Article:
Acoustic Enclosure Design – The Basics

Acoustic Enclosure Design – The Basics

Ever wondered how our team approach the design of an acoustic enclosure? Well, you’re in luck, as this is the theme of our first technical blog post.

Having done the design and install of numerous bespoke enclosures CSG Acoustics in conjunction with Acoustic Hardware Ltd get it right every time. So don’t rely on an acoustic consultant who has no understanding of the onsite constraints – give us a call and we’ll assist you each step of the way!

This technical guidance is considered ‘high-level’ design information and is brief, and should not be used to specify any item, be it AC unit, noise control or spatial requirement. CSG Acoustics should be contacted for a detailed design.

All images, designs and drawings are copyright of CSG Acoustics and Acoustic Hardware Ltd and should not be used without approval from either company..

Ever wondered how our team approach the design of an acoustic enclosure? Well, you’re in luck, as this is the theme of our first technical blog post.

Having done the design and install of numerous bespoke enclosures CSG Acoustics in conjunction with Acoustic Hardware Ltd get it right every time. So don’t rely on an acoustic consultant who has no understanding of the onsite constraints – give us a call and we’ll assist you each step of the way!

This technical guidance is considered ‘high-level’ design information and is brief, and should not be used to specify any item, be it AC unit, noise control or spatial requirement. CSG Acoustics should be contacted for a detailed design.

All images, designs and drawings are copyright of CSG Acoustics and Acoustic Hardware Ltd and should not be used without approval from either company.

CONTENTS

  1. How Does a ‘typical’ Acoustic Enclosure Work ?
  2. Airflow – how does this influence the design?
  3. Pressure – how does this influence the design?
  4. Acoustic Attenuation – how much attenuation can you expect?
  5. Typical AC Configuration – and an example of each type of design

HOW DOES A ‘TYPICAL’ ACOUSTIC ENCLOSURE WORK?

Typically an acoustic enclosure works by attenuating the noise of the AC unit whilst maintaining suitable airflow and access requirements.

Figure 1 shows the simplest form of an acoustic enclosure, which includes acoustic louvres to the side and front to allow airflow in and out of the enclosure.

The method of attenuation selected depends on numerous elements including;

  • Spatial constraints – architectural requirements
  • AC Unit Airflow – typically ranging from 1m3/s – 7m3/s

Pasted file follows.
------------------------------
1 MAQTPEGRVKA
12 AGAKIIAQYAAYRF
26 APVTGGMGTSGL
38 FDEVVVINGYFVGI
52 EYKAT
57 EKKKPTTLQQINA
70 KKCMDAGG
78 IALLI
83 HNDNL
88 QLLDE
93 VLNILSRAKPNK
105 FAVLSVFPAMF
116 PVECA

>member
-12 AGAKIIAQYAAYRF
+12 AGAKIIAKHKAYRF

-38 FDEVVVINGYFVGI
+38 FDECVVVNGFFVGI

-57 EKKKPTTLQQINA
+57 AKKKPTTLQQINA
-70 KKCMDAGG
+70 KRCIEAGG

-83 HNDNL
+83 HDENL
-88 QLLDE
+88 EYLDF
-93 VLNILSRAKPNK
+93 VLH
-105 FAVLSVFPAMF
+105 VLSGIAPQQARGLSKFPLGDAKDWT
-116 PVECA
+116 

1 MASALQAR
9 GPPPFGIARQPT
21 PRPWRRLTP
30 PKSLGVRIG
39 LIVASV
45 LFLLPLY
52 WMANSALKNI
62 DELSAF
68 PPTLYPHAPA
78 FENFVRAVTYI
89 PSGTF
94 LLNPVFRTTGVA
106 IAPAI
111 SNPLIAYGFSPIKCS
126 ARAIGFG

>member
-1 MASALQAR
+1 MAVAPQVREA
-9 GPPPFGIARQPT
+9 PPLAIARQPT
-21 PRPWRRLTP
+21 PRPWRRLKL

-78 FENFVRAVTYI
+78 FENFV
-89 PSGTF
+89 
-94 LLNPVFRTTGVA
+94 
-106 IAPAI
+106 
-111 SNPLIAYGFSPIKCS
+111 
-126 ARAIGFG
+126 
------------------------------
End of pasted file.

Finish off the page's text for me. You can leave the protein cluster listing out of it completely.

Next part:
• Allowable Pressure – typically ranging from – 0 – 60 Pa
  • Required Acoustic Attenuation – usually based on planning requirement – typically between 5-20dB
  • AC Configuration – Top or Front
  • Access

Each of the above will be dealt with briefly in this design note.

Assuming all of the design considerations can be accommodated the unit(s) will still maintain the manufacturer’s efficiencies and with the correct coordination will also be covered under the manufacturer’s warranty.

AC AIRFLOW

How does this influence the design?

 

There is a great variance in the amount of airflow that the AC unit can circulate, typically between 1m3/s – 7m3/s. In simple terms, the greater the airflow, the more ‘open’ to air the acoustic enclosure needs to be, ultimately resulting in a bigger and more cumbersome acoustic enclosure.

The acoustic design engineer will look at the air face velocity, airway passage velocity and the passageway profile of the constriction to determine both the amount of regenerative noise and the pressures that are put on the AC unit.

PRESSURE

How does this influence the design?

 

The velocity of the airflow through the constrictions of the acoustic enclosure (usually acoustic louvres/attenuators) creates backpressure. The AC unit needs to have the capacity to overcome this pressure to be able to move the air efficiently. A greater level of acoustics often creates more constrictions, which in turn increases the pressure.

Generally, pressure allowances for AC units range from 0-20Pa for front-discharge units and between 20-60Pa for top-discharge.

It is often beneficial for the acoustic design engineer to request a change from front-discharge units to top-discharge units so that there is more flexibility to design an acoustic solution with higher pressures.

ACOUSTIC ATTENUATION

How much sound reduction can you expect?

 

Acoustics is complicated. The AC unit has a spectral content and the type of acoustic attenuation selected also has a frequency dependent performance. Therefore the amount of reduction is specific to the unit/installation.

Generally, it could be accepted that a louvred enclosure would give between 10dB and 15dB of overall attenuation, whilst an enclosure employing splitter banks could reach attenuation of up to 25dB.

For specific octave band performance values for various solutions please visit http://acoustichardware.co.uk/products.html.

TYPICAL SPATIAL PLANNING

The images below are an example of the typical dimensional requirements for noise control to be added to top discharge units. The images show access requirements, airflow space, ant-vibration mount allocation and connections and expansions.

TYPICAL ENCLOSURE EXAMPLES

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